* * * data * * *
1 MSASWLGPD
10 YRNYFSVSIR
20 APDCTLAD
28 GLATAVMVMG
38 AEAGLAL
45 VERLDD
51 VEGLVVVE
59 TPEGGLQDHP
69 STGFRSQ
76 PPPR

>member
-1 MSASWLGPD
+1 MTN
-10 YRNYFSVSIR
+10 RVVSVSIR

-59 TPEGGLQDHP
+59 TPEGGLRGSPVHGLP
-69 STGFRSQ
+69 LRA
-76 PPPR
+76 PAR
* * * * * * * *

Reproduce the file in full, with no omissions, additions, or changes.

1 MSASWLGPD
10 YRNYFSVSIR
20 APDCTLAD
28 GLATAVMVMG
38 AEAGLAL
45 VERLDD
51 VEGLVVVE
59 TPEGGLQDHP
69 STGFRSQ
76 PPPR

>member
-1 MSASWLGPD
+1 MTN
-10 YRNYFSVSIR
+10 RVVSVSIR

-59 TPEGGLQDHP
+59 TPEGGLRGSPVHGLP
-69 STGFRSQ
+69 LRA
-76 PPPR
+76 PAR